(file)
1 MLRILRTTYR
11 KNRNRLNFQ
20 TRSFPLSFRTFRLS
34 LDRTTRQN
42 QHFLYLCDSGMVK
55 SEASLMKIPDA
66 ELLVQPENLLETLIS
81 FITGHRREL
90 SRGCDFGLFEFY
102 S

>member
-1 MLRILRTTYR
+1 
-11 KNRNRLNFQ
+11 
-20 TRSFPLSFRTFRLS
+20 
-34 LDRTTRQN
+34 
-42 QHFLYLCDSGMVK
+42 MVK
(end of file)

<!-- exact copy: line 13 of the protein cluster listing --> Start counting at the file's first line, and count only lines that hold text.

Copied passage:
+1 